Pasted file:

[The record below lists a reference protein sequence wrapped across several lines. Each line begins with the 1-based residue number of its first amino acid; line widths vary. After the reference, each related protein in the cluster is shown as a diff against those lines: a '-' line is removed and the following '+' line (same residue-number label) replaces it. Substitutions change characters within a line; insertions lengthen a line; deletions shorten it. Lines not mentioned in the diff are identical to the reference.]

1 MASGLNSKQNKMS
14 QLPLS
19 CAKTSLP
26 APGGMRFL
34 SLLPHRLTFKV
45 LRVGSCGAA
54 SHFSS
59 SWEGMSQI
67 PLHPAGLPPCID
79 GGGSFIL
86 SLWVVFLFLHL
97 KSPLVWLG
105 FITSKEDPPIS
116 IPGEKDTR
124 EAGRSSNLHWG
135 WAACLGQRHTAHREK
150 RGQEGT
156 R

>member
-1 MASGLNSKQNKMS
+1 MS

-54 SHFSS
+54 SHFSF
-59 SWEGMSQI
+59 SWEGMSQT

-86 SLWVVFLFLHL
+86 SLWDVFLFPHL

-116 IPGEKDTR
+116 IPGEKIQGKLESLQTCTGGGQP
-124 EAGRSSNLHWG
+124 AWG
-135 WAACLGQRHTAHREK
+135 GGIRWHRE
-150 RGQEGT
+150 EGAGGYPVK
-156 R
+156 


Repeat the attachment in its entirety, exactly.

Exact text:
[The record below lists a reference protein sequence wrapped across several lines. Each line begins with the 1-based residue number of its first amino acid; line widths vary. After the reference, each related protein in the cluster is shown as a diff against those lines: a '-' line is removed and the following '+' line (same residue-number label) replaces it. Substitutions change characters within a line; insertions lengthen a line; deletions shorten it. Lines not mentioned in the diff are identical to the reference.]

1 MASGLNSKQNKMS
14 QLPLS
19 CAKTSLP
26 APGGMRFL
34 SLLPHRLTFKV
45 LRVGSCGAA
54 SHFSS
59 SWEGMSQI
67 PLHPAGLPPCID
79 GGGSFIL
86 SLWVVFLFLHL
97 KSPLVWLG
105 FITSKEDPPIS
116 IPGEKDTR
124 EAGRSSNLHWG
135 WAACLGQRHTAHREK
150 RGQEGT
156 R

>member
-1 MASGLNSKQNKMS
+1 MS

-54 SHFSS
+54 SHFSF
-59 SWEGMSQI
+59 SWEGMSQT

-86 SLWVVFLFLHL
+86 SLWDVFLFPHL

-116 IPGEKDTR
+116 IPGEKIQGKLESLQTCTGGGQP
-124 EAGRSSNLHWG
+124 AWG
-135 WAACLGQRHTAHREK
+135 GGIRWHRE
-150 RGQEGT
+150 EGAGGYPVK
-156 R
+156 